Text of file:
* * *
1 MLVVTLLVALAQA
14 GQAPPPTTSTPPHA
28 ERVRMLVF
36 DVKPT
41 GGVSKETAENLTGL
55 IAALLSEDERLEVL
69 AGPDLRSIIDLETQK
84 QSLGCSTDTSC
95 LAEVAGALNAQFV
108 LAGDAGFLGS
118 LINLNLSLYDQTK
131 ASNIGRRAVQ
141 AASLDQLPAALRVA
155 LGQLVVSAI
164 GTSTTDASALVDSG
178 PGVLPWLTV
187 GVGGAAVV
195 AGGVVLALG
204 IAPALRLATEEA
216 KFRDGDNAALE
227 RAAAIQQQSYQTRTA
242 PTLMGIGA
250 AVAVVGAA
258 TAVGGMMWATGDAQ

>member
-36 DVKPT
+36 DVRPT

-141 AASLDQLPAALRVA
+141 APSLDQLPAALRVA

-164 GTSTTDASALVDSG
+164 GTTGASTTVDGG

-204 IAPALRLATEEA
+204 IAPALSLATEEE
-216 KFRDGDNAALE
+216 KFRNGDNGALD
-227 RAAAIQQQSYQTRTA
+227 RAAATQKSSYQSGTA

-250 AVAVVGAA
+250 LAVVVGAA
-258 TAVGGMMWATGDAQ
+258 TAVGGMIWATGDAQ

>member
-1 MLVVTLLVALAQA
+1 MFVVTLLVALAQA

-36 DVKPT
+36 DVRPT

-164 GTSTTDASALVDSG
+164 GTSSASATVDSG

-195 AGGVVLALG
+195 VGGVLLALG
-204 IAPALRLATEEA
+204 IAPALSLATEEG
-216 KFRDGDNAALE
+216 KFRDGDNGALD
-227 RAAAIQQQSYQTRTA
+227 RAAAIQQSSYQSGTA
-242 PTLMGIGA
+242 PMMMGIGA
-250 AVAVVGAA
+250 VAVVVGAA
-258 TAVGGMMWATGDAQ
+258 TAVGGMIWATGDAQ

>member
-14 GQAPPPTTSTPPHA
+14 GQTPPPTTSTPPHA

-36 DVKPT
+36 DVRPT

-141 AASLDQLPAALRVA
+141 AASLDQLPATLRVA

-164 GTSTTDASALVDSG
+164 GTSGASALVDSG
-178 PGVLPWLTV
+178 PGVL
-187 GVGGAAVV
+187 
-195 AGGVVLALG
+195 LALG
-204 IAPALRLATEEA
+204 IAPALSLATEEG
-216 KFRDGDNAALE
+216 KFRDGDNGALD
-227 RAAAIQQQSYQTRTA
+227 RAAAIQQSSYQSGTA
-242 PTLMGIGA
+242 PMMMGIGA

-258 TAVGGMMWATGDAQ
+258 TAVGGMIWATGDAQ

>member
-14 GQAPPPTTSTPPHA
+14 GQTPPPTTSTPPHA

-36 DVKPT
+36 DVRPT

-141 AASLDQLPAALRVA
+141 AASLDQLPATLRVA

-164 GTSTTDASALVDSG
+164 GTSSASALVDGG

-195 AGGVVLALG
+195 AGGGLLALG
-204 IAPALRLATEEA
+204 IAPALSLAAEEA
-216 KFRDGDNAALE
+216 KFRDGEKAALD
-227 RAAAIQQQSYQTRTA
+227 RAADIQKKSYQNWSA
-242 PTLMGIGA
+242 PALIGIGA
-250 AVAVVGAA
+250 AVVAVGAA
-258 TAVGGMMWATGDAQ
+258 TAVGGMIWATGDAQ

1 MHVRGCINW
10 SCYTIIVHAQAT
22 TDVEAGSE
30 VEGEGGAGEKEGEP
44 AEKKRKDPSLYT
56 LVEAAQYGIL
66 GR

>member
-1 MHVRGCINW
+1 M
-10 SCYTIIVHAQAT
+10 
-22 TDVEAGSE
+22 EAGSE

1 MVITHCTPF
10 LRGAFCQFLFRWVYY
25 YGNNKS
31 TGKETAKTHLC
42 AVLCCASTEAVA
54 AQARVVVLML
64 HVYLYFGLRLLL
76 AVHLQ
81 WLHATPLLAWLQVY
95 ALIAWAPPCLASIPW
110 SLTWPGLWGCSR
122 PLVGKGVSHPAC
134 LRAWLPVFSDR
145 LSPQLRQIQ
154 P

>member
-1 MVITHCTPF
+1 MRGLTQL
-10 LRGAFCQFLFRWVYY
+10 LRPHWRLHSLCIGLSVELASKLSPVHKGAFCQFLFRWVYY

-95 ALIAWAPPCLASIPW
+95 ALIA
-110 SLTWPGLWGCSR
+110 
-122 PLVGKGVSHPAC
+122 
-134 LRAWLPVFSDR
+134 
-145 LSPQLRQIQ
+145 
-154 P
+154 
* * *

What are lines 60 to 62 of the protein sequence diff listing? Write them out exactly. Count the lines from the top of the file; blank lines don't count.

+250 VAVVVGAA
-258 TAVGGMMWATGDAQ
+258 TAVGGMIWATGDAQ